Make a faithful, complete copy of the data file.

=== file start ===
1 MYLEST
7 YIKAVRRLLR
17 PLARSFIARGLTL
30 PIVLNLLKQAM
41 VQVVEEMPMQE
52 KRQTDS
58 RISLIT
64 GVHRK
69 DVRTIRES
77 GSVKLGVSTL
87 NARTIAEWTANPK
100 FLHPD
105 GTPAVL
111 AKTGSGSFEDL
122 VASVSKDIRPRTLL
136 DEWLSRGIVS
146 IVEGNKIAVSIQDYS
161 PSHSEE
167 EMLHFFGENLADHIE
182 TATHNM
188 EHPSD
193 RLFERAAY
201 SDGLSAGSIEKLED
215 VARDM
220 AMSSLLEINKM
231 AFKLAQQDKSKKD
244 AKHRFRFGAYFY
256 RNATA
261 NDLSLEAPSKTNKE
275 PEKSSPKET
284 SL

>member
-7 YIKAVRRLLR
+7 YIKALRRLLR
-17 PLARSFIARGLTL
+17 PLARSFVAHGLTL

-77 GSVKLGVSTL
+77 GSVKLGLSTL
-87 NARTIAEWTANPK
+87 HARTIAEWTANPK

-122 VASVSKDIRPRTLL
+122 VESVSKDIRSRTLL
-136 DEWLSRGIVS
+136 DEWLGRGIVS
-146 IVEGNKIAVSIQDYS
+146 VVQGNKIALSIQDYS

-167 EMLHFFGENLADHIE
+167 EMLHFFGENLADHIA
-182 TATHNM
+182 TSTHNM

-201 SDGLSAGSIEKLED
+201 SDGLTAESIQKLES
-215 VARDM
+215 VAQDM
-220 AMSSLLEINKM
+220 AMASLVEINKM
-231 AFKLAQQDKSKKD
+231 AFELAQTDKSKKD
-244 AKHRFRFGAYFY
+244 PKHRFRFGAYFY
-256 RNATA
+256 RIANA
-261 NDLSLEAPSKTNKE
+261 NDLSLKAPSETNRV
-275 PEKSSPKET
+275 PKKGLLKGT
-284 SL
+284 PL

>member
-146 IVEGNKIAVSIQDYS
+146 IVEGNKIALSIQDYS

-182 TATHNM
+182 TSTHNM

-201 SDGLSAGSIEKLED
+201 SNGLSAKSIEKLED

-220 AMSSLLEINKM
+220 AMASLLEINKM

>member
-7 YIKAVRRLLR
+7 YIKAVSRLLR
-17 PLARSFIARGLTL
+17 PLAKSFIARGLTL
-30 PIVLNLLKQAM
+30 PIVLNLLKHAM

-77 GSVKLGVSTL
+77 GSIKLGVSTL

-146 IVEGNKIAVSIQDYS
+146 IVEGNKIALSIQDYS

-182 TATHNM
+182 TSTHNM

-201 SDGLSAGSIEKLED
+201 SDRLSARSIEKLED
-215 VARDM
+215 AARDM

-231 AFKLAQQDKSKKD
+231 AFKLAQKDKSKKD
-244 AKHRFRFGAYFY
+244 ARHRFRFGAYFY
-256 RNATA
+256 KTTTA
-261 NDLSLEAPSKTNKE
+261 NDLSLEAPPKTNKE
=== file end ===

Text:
1 MYLEST
7 YIKAVRRLLR
17 PLARSFIARGLTL
30 PIVLNLLKQAM
41 VQVVEEMPMQE
52 KRQTDS
58 RISLIT
64 GVHRK
69 DVRTIRES
77 GSVKLGVSTL
87 NARTIAEWTANPK
100 FLHPD
105 GTPAVL
111 AKTGSGSFEDL
122 VASVSKDIRPRTLL
136 DEWLSRGIVS
146 IVEGNKIAVSIQDYS
161 PSHSEE
167 EMLHFFGENLADHIE
182 TATHNM
188 EHPSD
193 RLFERAAY
201 SDGLSAGSIEKLED
215 VARDM
220 AMSSLLEINKM
231 AFKLAQQDKSKKD
244 AKHRFRFGAYFY
256 RNATA
261 NDLSLEAPSKTNKE
275 PEKSSPKET
284 SL

>member
-7 YIKAVRRLLR
+7 YIKALRRLLR
-17 PLARSFIARGLTL
+17 PLARSFVAHGLTL

-77 GSVKLGVSTL
+77 GSVKLGLSTL
-87 NARTIAEWTANPK
+87 HARTIAEWTANPK

-122 VASVSKDIRPRTLL
+122 VESVSKDIRSRTLL
-136 DEWLSRGIVS
+136 DEWLGRGIVS
-146 IVEGNKIAVSIQDYS
+146 VVQGNKIALSIQDYS

-167 EMLHFFGENLADHIE
+167 EMLHFFGENLADHIA
-182 TATHNM
+182 TSTHNM

-201 SDGLSAGSIEKLED
+201 SDGLTAESIQKLES
-215 VARDM
+215 VAQDM
-220 AMSSLLEINKM
+220 AMASLVEINKM
-231 AFKLAQQDKSKKD
+231 AFELAQTDKSKKD
-244 AKHRFRFGAYFY
+244 PKHRFRFGAYFY
-256 RNATA
+256 RIANA
-261 NDLSLEAPSKTNKE
+261 NDLSLKAPSETNRV
-275 PEKSSPKET
+275 PKKGLLKGT
-284 SL
+284 PL

>member
-146 IVEGNKIAVSIQDYS
+146 IVEGNKIALSIQDYS

-182 TATHNM
+182 TSTHNM

-201 SDGLSAGSIEKLED
+201 SNGLSAKSIEKLED

-220 AMSSLLEINKM
+220 AMASLLEINKM

>member
-7 YIKAVRRLLR
+7 YIKAVSRLLR
-17 PLARSFIARGLTL
+17 PLAKSFIARGLTL
-30 PIVLNLLKQAM
+30 PIVLNLLKHAM

-77 GSVKLGVSTL
+77 GSIKLGVSTL

-146 IVEGNKIAVSIQDYS
+146 IVEGNKIALSIQDYS

-182 TATHNM
+182 TSTHNM

-201 SDGLSAGSIEKLED
+201 SDRLSARSIEKLED
-215 VARDM
+215 AARDM

-231 AFKLAQQDKSKKD
+231 AFKLAQKDKSKKD
-244 AKHRFRFGAYFY
+244 ARHRFRFGAYFY
-256 RNATA
+256 KTTTA
-261 NDLSLEAPSKTNKE
+261 NDLSLEAPPKTNKE